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MAIL & GUARDIAN: Africa

Congo govt forces, rebels in firefight

Government forces killed seven rebels south of the capital in a rare firefight this week, a government spokesperson said. The rebels, loyal to renegade Pastor Frederic Bitsangou, were killed on Tuesday near Kinkala, 70km south of Brazzaville, spokesperson Alain Akouala said late on Thursday.

Zim prepares charges against ‘mercenaries’

Sixty-four suspected mercenaries allegedly hired to overthrow the government of oil-rich Equatorial Guinea, along with their three-man flight crew, were expected to make sworn statements on Friday. Meanwhile, a United States official has denied the US was involved in the alleged coup plot.

Zambian NGOs in the hot seat

Zambian President Levy Mwanawasa has had an uneasy relationship with civil society from the beginning of his term in office. However, matters worsened recently when he accused Aids activists of monopolising the funds provided by donors to fight the pandemic.

Sudan faces a ‘real threat’ from HIV/Aids

Emmanuel Amoko shrugs off the social stigma attached to Aids in his southern Sudanese community. Instead, the 16-year-old -- who lost his father to the disease -- is determined to increase awareness among his peers about the dangers of Aids and to help orphans left behind.

Kano starts enforcing Sharia

Business was good in the taverns of Kano as the city's football fanatics gathered to watch the English FA Cup quarterfinals this weekend, and as the beer sellers stacked crate after crate of empties back onto their trucks they seemed unaware that this might be one of their last loads.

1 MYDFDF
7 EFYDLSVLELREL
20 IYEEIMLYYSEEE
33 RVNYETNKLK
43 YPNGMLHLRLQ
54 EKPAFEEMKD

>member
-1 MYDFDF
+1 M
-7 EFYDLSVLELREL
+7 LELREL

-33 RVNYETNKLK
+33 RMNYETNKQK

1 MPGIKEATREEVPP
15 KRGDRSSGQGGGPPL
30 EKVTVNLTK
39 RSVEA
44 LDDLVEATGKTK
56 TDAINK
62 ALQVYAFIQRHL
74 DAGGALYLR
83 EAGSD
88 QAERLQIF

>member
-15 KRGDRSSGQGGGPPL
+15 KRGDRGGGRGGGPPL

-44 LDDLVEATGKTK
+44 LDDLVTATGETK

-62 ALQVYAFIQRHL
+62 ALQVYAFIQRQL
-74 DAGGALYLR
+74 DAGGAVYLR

Prince Harry reveals his caring side in Lesotho

Tossing a rugby ball with Aids orphans and planting trees, Britain's teenage Prince Harry is showing his caring side during a trip through the impoverished southern African country of Lesotho. ''It's really good fun to learn about the people here,'' he said at a photo opportunity this week. ''It's not a place that everyone knows much about.''

Daily News launches new legal challenge

Zimbabwe's Supreme Court on Wednesday began hearing a constitutional challenge brought by the country's main independent daily, a fierce critic of President Robert Mugabe, against tough media laws that were used to close down the newspaper last year.

East African customs union established

Member states of the East African Community have signed a protocol for establishing a customs union that is expected to boost growth in the region. The agreement was initialled on Tuesday in the northern Tanzanian town of Arusha by the presidents of Kenya, Tanzania and Uganda. It will take effect in July this year.

Prince Harry builds fences, plants trees in Lesotho

Prince Harry, third in line to the British throne, will spend his third week during a private visit to Africa building fences and planting trees at a rural orphanage in the small mountain kingdom of Lesotho, a royal spokesperson said on Wednesday.

Kenyan civil servants demand 600% pay rise